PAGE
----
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Dual Special Needs plans (D-SNP) frequently asked questions (FAQs)
Looking for information about Dual Special Needs plans (D-SNP)? We're here to help. Find answers to common questions about Dual Special Needs plans (D-SNP) — from who is eligible to how to apply and more.
A Dual Special Needs plan is a type of health insurance plan. It’s for people who have both Medicaid and Medicare. If that’s you, you're "dual-eligible." (That's just another way of saying you can have Medicaid and Medicare at the same time).
Medicare is a national health insurance program run by the federal government. It’s for people age 65 and older, and also some people under age 65 with certain disabilities. Medicaid is a joint program that states and the federal government fund together. Millions of people get health coverage through their state Medicaid program. Children, pregnant women, elderly adults and people with disabilities, as well as eligible low-income adults are typically covered by Medicaid.
Yes. Some people receive benefits from both Medicare and Medicaid. These people are "dual eligible." They qualify for Medicare because of age (they're age 65 or older) or due to having a disability. They're also eligible for Medicaid because they meet the requirements to qualify for Medicaid in their state.
To see plans available in your area, please use the search box at the bottom of this page.
Medicare and Medicaid are two separate programs that have different eligibility requirements.
To qualify for Medicare, you need to be:
- At least 65 years old, or under 65 and qualify on the basis of disability or other special situations.
- A U.S. citizen or a legal resident who has lived in the U.S. for at least 5 years in a row.
To qualify for state Medicaid benefits, you need to be:
- Under age 65 and meet the requirements for low-income families, pregnant women and children, individuals receiving Supplemental Security Income (SSI), disability or other special situation.
- At least 65 years old and you also:
- Receive Extra Help or assistance from your state.
- Are blind or have a disability, but do not need long-term care.
Medicaid programs often cover benefits that aren't offered by Medicare. Examples could include dental, vision and hearing coverage, transportation assistance and long-term care. Paying for certain Medicare costs is another way Medicaid programs can help Medicare.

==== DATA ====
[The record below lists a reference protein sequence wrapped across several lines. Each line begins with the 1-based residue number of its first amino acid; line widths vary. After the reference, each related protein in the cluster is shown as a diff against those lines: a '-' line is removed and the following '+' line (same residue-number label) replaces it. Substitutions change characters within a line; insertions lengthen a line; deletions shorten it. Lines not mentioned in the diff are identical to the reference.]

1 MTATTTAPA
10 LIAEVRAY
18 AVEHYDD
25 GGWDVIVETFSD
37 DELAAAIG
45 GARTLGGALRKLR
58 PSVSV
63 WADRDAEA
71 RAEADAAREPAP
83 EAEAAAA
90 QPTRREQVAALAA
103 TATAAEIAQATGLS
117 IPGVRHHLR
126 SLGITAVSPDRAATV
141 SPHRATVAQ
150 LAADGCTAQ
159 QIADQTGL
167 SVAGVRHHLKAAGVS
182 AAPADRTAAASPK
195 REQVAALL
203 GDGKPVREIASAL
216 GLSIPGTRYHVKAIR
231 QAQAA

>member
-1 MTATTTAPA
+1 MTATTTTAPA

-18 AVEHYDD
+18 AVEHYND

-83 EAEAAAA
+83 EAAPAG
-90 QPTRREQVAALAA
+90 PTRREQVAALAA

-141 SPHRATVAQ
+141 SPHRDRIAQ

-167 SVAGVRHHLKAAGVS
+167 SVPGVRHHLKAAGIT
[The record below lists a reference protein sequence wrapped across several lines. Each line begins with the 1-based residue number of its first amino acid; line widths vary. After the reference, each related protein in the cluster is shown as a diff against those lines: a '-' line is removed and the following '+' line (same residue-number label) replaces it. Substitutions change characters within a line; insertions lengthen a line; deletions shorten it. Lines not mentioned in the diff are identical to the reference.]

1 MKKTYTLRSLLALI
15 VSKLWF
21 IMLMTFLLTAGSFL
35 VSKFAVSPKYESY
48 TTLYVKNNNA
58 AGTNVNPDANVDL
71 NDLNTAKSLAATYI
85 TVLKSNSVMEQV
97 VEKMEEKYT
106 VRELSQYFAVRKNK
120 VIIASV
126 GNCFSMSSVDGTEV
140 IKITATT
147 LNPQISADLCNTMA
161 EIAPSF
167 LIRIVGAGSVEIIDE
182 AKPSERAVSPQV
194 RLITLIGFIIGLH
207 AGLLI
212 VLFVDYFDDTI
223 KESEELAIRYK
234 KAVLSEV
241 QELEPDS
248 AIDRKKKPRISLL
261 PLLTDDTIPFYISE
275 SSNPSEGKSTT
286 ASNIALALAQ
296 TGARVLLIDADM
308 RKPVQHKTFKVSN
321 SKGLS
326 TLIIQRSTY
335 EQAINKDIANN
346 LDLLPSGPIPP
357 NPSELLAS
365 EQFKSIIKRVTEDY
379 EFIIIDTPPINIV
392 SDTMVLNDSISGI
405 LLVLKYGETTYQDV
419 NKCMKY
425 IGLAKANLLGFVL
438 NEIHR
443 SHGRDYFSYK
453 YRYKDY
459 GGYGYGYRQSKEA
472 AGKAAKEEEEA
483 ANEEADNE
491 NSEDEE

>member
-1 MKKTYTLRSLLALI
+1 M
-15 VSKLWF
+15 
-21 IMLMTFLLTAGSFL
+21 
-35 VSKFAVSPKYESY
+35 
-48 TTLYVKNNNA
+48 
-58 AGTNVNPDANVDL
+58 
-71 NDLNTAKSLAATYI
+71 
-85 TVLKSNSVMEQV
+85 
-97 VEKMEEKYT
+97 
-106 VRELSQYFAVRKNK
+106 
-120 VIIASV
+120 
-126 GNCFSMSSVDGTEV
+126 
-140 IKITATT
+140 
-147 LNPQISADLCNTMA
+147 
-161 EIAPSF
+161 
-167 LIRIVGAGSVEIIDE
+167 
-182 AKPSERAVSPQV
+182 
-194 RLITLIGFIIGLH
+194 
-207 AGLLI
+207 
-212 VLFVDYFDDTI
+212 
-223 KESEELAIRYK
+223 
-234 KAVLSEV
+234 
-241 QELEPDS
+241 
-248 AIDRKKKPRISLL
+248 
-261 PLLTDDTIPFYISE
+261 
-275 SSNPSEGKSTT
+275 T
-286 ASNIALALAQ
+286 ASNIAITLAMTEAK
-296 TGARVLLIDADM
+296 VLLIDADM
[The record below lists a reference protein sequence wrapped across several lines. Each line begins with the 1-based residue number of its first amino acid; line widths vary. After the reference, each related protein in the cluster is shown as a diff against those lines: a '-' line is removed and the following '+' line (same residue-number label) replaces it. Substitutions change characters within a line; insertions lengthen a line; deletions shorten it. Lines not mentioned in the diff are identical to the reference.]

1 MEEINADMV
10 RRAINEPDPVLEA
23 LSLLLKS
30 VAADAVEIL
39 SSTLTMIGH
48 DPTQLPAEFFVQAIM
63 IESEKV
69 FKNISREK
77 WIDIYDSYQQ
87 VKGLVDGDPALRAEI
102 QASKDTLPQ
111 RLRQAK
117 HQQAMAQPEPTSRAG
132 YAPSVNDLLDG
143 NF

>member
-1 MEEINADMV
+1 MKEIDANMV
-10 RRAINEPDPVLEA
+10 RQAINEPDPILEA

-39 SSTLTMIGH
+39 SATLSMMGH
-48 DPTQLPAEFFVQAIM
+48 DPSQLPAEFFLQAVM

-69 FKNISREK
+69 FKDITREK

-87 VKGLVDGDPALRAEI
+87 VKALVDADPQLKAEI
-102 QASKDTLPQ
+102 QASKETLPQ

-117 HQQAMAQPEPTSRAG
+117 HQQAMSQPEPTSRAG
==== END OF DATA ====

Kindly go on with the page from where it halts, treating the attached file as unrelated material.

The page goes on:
The overall goal is for both Medicaid and Medicare to work together more effectively to improve care and lower costs. It's the responsibility of the Medicare-Medicaid Coordination Office to make sure that people who are dually enrolled in both Medicare and Medicaid have full access to seamless, high quality health care. The Medicare-Medicaid Coordination Office was created within the Centers for Medicare & Medicaid Services (CMS) as part of the Affordable Care Act.
Dual health insurance plans offer benefits and services not typically available through Medicare or Medicaid. With a dual health plan, you'll keep your Medicaid benefits, and you'll get more benefits than Original Medicare with as low as a $0 plan premium. UnitedHealthcare dual health plans include a wide range of extra benefits and features.1
Our plans may cover:
- Routine dental care
- CA flexible monthly credit to spend on healthy food, over-the-counter products and pay utility bills
- Eye exams, plus credit for eyewear
- Hearing exams, plus credit for hearing devices
- And more
1Benefits, features and/or devices vary by plan/area. Limitations and exclusions apply.
Some dual health plans also include care coordination. That's a big help — especially for people who have complex medical needs. It makes it easier to manage your doctors, specialists and care services.
Please note that the dual plans UnitedHealthcare offers, and the specific benefits they include, can change depending on where you live. For details about the dual plans available in your area, please use the search box at the bottom of this page.
D-SNP eligibility and enrollment
1. Do you get state Medicaid benefits? (If so, you'll have a state Medicaid card.)
You are under age 65 and meet the requirements for low-income families, pregnant women and children, individuals receiving Supplemental Security Income (SSI), disability or other special situation.
- You are at least 65 years old and you also:
- Receive Extra Help or assistance from your state
- Are blind or have a disability, but do not need long-term care
2. Do you have Medicare Parts A and B?
- You're at least 65 years old, or you're under 65 and qualify on the basis of disability or other special situations